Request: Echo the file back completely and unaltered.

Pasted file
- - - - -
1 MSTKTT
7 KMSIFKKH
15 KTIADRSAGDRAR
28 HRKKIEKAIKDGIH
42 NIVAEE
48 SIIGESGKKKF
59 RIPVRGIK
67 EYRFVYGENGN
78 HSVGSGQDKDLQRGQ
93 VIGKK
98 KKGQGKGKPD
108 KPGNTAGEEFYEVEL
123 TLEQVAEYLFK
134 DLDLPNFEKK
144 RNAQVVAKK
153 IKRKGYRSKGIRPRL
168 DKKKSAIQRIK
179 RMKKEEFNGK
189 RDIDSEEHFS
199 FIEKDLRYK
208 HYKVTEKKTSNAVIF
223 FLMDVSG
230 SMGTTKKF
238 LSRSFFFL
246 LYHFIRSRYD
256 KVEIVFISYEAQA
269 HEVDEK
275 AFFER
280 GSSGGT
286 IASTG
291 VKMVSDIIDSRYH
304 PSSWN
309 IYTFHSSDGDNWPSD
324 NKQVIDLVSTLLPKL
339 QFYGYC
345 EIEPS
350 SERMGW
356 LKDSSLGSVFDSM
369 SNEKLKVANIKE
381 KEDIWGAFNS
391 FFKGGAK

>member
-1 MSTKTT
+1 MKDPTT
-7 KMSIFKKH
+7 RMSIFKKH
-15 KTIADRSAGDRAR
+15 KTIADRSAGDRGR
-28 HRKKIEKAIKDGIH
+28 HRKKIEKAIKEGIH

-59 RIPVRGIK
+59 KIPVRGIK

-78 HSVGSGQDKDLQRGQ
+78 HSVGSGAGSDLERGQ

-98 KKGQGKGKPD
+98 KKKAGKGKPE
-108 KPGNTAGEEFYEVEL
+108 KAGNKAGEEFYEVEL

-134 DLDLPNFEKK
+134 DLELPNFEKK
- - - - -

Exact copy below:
1 MSTKTT
7 KMSIFKKH
15 KTIADRSAGDRAR
28 HRKKIEKAIKDGIH
42 NIVAEE
48 SIIGESGKKKF
59 RIPVRGIK
67 EYRFVYGENGN
78 HSVGSGQDKDLQRGQ
93 VIGKK
98 KKGQGKGKPD
108 KPGNTAGEEFYEVEL
123 TLEQVAEYLFK
134 DLDLPNFEKK
144 RNAQVVAKK
153 IKRKGYRSKGIRPRL
168 DKKKSAIQRIK
179 RMKKEEFNGK
189 RDIDSEEHFS
199 FIEKDLRYK
208 HYKVTEKKTSNAVIF
223 FLMDVSG
230 SMGTTKKF
238 LSRSFFFL
246 LYHFIRSRYD
256 KVEIVFISYEAQA
269 HEVDEK
275 AFFER
280 GSSGGT
286 IASTG
291 VKMVSDIIDSRYH
304 PSSWN
309 IYTFHSSDGDNWPSD
324 NKQVIDLVSTLLPKL
339 QFYGYC
345 EIEPS
350 SERMGW
356 LKDSSLGSVFDSM
369 SNEKLKVANIKE
381 KEDIWGAFNS
391 FFKGGAK

>member
-1 MSTKTT
+1 MKDPTT
-7 KMSIFKKH
+7 RMSIFKKH
-15 KTIADRSAGDRAR
+15 KTIADRSAGDRGR
-28 HRKKIEKAIKDGIH
+28 HRKKIEKAIKEGIH

-59 RIPVRGIK
+59 KIPVRGIK

-78 HSVGSGQDKDLQRGQ
+78 HSVGSGAGSDLERGQ

-98 KKGQGKGKPD
+98 KKKAGKGKPE
-108 KPGNTAGEEFYEVEL
+108 KAGNKAGEEFYEVEL

-134 DLDLPNFEKK
+134 DLELPNFEKK